“It’s always the one that I always want to perform well at and the one that I always look forward to.

 

“It’s not like I really need someone to give me motivation towards that.”

 

If age is just a number now to Serena, and a new number was reached today (16 Grand Slam titles), then does she have her eye on the next prize?

 

“If it means I stop at 16 or if it means I have more, I definitely want to continue my journey to get a few more.”

 

Roll on Wimbledon and the US Open.

 

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Spectacular and Streaky – A Tale of Two Semifinals

Rafael Nadal

 

By Ros Satar

 

(June 7, 2013) PARIS – On perhaps the hottest day of the French Open tournament this year, the scene was set for two potentially explosive semifinals. There would be an air of expectation for both semifinals, but only one would deliver.

 

Rafael Nadal def. Novak Djokovic 6-4, 3-6, 6-1, 6-7(3), 9-7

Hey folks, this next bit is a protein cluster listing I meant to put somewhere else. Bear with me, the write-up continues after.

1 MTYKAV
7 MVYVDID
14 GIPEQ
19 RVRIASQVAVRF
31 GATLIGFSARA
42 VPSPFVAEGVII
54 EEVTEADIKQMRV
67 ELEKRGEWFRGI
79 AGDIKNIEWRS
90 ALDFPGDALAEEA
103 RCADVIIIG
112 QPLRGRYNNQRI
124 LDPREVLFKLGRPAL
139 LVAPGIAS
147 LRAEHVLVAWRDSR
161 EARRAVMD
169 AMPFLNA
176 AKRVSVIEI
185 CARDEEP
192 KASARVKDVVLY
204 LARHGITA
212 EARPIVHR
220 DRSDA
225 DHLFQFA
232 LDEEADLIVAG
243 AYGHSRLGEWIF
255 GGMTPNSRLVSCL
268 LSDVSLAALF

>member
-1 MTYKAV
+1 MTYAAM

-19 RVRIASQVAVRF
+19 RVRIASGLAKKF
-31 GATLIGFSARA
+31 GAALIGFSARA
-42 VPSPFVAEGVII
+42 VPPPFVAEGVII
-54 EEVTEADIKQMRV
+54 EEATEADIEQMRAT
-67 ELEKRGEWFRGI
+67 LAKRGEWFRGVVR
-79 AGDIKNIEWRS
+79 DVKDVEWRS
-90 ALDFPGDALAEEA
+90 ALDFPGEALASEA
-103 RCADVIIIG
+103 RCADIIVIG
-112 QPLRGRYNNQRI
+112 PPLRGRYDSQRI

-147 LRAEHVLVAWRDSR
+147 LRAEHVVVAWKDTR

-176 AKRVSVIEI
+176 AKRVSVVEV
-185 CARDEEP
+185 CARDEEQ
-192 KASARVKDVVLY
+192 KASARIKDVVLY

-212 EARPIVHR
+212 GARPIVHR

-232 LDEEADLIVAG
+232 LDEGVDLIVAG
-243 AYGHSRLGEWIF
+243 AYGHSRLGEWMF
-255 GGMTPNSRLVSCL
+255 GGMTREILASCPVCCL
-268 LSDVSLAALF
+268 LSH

After an emotional week for Novak Djokovic, here was a chance to get the one slam that had so far eluded him.

 

All that stood between him was his conqueror last year, and defending champion – Rafael Nadal.

 

The sheer ferocity of hitting from the start was like a game of cat and mouse, but with sledgehammers for paws.

 

The first set was a tight affair, with Nadal capitalizing on his first break point opportunities to nudge ahead, and take the first set.

 

It would always be key to any success Djokovic might enjoy to start fast, or now at least stay in contention.

 

The Serb was starting to show his frustration as errors crept in under the pressure of Nadal’s intensity.

 

A couple of traded breaks, but at least Djokovic had seen that Nadal was breakable.

 

A moment taken to adjust the wooden crucifix around his neck, and perhaps to ask for some assistance or divine intervention finally delivered with another break for Djokovic to edge ahead at 5-3, serving out the set.

 

Suddenly we had a fight on our hands, but it was almost as if a wave of weariness hit Djokovic, who was now slipping and sliding on the newly swept, very dusty court.

 

It looked like he might have tweaked something, and either way, Nadal was not taking any prisoners, quickly romping to a 5-0 lead as Djokovic slumped about the place lethargically.